August 24, 2019
Krishna Janmashtami, also known simply as Janmashtami or Gokulashtami, is an annual Hindu festival that celebrates the birth of Krishna, the eighth avatar of Vishnu. It is observed according to Hindu luni-solar calendar, on the eighth day (Ashtami) of the Krishna Paksha (dark fortnight) in Shraavana of the lunar Hindu Calendar and Krishna Paksha in Bhadrapad of the lunisolar Hindu Calendar, which overlaps with August and September of the Gregorian calendar.
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It is an important festival particularly to the Vaishnavism tradition of Hinduism. Dance-drama enactments of the life of Krishna according to the Bhagavata Purana (such as Rasa lila or Krishna Lila), devotional singing through the midnight when Krishna is believed to have been born, fasting (upavasa), a night vigil (jagarata), and a festival (mahotsava) on the following day are a part of the Janmashtami celebrations. It is celebrated particularly in Mathura and Brindavan, along with major Vaishnava and non-sectarian communities found in Manipur, Assam, West Bengal, Odisha, Madhya Pradesh, Rajasthan, Gujarat, Maharashtra, Karnataka, Kerala, Tamil Nadu, Andhra Pradesh and other regions.
Krishna Janmashtami is followed by the festival Nandotsav, which celebrates the occasion when Nanda Baba distributed gifts to the community in honour of the birth.
Krishna Carried Across the River
Krishna was the son of Devaki and Vasudeva and his birthday is celebrated by Hindus as Janmashtami, particularly those of the Vaishnavism tradition as he is considered the eighth avatar of Vishnu. Janmashtami is celebrated when Krishna is believed to have been born according to Hindu tradition, which is in Mathura, at midnight on the eighth day of Bhadrapada month (overlaps with August and 3 September in the Gregorian calendar).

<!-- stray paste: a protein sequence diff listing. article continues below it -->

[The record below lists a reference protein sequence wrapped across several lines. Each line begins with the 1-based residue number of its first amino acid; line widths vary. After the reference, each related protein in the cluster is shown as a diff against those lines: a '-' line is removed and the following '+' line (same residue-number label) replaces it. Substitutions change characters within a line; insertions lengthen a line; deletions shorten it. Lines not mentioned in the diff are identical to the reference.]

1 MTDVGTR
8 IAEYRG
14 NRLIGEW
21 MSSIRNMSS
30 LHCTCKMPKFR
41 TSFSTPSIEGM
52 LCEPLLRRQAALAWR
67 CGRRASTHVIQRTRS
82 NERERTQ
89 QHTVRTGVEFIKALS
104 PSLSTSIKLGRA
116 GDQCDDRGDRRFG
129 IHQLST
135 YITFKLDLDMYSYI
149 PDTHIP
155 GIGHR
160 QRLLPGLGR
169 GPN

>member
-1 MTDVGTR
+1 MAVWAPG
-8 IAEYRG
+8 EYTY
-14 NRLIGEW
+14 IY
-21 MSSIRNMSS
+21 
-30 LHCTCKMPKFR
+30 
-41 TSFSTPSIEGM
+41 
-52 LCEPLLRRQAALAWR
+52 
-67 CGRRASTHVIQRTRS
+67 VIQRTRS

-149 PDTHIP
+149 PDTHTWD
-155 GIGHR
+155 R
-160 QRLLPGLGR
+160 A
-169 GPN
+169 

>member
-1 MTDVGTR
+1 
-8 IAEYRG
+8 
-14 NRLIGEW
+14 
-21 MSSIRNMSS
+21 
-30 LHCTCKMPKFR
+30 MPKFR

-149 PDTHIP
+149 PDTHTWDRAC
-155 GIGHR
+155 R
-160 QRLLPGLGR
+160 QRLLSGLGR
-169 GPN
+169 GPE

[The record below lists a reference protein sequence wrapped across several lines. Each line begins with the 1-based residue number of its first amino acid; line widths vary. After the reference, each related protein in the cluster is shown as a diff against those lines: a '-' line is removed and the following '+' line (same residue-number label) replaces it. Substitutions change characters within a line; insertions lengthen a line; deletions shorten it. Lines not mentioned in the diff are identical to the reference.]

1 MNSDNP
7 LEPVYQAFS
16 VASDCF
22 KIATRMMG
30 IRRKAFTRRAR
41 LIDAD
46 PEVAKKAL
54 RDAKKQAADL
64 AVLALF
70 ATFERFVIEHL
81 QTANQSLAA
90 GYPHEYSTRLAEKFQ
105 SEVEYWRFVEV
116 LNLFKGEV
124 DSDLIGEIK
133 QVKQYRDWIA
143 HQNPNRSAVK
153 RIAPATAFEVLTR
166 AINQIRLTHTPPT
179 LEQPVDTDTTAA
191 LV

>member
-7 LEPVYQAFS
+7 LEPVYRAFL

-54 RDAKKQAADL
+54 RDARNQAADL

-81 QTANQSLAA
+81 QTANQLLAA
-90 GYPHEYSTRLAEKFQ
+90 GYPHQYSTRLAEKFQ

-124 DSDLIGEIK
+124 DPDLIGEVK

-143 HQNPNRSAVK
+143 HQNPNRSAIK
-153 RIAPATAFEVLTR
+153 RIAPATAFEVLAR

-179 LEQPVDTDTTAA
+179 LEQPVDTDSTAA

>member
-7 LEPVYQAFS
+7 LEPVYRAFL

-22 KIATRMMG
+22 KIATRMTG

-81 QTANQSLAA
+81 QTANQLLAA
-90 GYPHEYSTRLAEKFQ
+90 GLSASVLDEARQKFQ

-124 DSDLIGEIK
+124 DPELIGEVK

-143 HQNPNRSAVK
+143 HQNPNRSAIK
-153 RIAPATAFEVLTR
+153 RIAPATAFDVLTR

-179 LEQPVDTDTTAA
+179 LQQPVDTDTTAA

Krishna was born in an era of chaos, persecution was rampant, freedoms were denied, evil was everywhere, and when there was a threat to his life by his uncle King Kansa. Immediately following the birth at Nathdwara, his father Vasudeva took Krishna across Yamuna, to foster parents in Gokul, named Nanda and Yashoda.  This legend is celebrated on Janmashtami by people keeping fast, singing devotional songs of love for Krishna, and keeping a vigil into the night. After Krishna's midnight hour birth, statues of baby Krishna are washed and clothed, then placed in a cradle. The devotees then break their fast, by sharing food and sweets. Women draw tiny foot prints outside their house doors and kitchen, walking towards their house, a symbolism for Krishna's journey into their homes.
Some communities celebrate Krishna's legends such as him as a Makkan chor (butter thief).
Hindus celebrate Janmashtami by fasting, singing, praying together, preparing and sharing special food, night vigils and visiting Krishna or Vishnu temples. Major Krishna temples organize recitation of Bhagavata Purana and Bhagavad Gita. Many communities organize dance-drama events called Rasa Lila or Krishna Lila. The tradition of Rasa Lila is particularly popular in Mathura region, in northeastern states of India such as Manipur and Assam, and in parts of Rajasthan and Gujarat. It is acted out by numerous teams of amateur artists, cheered on by their local communities, and these drama-dance plays begin a few days before each Janmashtami.